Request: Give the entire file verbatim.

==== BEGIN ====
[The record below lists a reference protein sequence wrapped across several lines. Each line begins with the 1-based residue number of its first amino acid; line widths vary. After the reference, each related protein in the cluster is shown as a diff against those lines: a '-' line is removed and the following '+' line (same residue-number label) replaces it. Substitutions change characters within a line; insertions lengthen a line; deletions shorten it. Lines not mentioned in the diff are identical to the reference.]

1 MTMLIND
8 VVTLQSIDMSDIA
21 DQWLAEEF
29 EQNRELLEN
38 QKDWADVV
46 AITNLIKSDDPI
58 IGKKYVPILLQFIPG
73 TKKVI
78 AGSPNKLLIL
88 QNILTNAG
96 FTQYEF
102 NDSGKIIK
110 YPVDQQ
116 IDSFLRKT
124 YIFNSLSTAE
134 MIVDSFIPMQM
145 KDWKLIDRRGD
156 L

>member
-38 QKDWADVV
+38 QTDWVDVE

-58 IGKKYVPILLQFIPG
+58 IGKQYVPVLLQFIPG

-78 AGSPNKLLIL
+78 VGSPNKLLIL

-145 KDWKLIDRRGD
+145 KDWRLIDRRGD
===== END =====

[The record below lists a reference protein sequence wrapped across several lines. Each line begins with the 1-based residue number of its first amino acid; line widths vary. After the reference, each related protein in the cluster is shown as a diff against those lines: a '-' line is removed and the following '+' line (same residue-number label) replaces it. Substitutions change characters within a line; insertions lengthen a line; deletions shorten it. Lines not mentioned in the diff are identical to the reference.]

1 MTMLIND
8 VVTLQSIDMSDIA
21 DQWLAEEF
29 EQNRELLEN
38 QKDWADVV
46 AITNLIKSDDPI
58 IGKKYVPILLQFIPG
73 TKKVI
78 AGSPNKLLIL
88 QNILTNAG
96 FTQYEF
102 NDSGKIIK
110 YPVDQQ
116 IDSFLRKT
124 YIFNSLSTAE
134 MIVDSFIPMQM
145 KDWKLIDRRGD
156 L

>member
-38 QKDWADVV
+38 QTDWVDVE

-58 IGKKYVPILLQFIPG
+58 IGKQYVPVLLQFIPG

-78 AGSPNKLLIL
+78 VGSPNKLLIL

-145 KDWKLIDRRGD
+145 KDWRLIDRRGD